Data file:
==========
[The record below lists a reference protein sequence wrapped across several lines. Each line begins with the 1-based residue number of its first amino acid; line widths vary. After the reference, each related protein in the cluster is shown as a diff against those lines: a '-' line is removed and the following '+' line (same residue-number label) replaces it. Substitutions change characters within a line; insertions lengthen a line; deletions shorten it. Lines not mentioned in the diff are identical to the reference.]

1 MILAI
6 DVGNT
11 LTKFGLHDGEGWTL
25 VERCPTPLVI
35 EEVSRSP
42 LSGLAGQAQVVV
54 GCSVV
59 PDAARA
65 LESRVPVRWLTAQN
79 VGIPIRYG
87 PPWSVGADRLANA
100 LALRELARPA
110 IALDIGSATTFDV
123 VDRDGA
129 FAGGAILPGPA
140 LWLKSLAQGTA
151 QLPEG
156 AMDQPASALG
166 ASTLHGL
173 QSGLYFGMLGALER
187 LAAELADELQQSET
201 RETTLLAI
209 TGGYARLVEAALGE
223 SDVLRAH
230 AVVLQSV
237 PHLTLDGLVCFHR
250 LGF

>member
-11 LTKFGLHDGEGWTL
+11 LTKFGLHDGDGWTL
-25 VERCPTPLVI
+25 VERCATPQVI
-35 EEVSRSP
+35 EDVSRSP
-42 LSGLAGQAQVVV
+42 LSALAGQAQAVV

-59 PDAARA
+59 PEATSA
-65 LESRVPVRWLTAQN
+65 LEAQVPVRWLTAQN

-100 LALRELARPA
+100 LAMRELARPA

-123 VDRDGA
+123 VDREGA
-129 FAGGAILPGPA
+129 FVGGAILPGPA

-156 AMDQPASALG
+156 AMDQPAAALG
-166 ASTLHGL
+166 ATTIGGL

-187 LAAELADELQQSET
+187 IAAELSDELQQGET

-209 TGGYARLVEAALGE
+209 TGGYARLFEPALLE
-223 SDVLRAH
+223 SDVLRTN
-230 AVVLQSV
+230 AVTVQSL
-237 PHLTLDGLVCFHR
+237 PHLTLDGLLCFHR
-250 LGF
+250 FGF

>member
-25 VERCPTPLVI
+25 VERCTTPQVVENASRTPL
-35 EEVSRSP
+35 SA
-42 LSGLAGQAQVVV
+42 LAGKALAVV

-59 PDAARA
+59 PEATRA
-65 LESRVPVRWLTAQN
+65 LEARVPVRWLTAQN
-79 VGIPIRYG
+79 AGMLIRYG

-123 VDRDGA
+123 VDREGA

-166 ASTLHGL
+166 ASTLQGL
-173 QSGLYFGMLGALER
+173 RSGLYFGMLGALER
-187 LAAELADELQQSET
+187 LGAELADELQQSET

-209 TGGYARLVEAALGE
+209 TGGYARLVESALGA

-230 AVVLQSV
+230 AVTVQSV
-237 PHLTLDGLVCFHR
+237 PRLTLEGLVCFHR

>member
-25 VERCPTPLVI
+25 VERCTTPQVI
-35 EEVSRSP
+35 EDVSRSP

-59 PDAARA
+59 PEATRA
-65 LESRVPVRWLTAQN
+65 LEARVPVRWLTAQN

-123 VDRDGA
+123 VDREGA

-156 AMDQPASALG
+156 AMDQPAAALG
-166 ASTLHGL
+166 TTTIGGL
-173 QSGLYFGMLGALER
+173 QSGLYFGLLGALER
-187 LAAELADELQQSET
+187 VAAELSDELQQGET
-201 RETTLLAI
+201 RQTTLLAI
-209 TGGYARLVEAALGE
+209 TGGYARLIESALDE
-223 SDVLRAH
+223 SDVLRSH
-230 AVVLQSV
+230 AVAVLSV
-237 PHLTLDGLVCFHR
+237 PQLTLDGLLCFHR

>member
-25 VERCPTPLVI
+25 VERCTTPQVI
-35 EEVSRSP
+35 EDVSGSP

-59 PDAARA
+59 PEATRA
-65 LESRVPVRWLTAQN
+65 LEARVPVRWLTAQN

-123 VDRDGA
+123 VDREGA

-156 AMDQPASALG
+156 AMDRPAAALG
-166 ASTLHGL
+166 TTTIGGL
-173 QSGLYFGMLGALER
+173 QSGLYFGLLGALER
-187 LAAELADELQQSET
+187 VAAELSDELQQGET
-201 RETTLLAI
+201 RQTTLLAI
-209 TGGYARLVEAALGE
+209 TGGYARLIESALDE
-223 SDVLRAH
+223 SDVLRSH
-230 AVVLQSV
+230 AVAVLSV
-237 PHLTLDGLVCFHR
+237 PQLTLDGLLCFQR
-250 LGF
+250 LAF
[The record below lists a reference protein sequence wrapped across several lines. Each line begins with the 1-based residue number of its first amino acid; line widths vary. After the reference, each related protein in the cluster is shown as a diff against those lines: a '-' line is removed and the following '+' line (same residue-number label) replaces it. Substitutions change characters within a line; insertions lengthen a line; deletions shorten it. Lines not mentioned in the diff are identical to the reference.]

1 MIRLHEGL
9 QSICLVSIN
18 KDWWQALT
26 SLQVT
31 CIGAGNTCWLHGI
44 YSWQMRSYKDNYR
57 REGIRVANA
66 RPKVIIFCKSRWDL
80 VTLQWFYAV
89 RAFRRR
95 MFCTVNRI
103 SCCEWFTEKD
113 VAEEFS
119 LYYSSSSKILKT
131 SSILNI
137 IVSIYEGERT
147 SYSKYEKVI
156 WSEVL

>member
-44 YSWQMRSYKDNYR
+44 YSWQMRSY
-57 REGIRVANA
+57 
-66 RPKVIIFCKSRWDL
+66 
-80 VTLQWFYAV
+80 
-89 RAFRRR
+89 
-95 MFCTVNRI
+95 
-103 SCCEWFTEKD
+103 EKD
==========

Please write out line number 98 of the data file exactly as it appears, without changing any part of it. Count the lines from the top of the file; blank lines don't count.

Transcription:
-65 LESRVPVRWLTAQN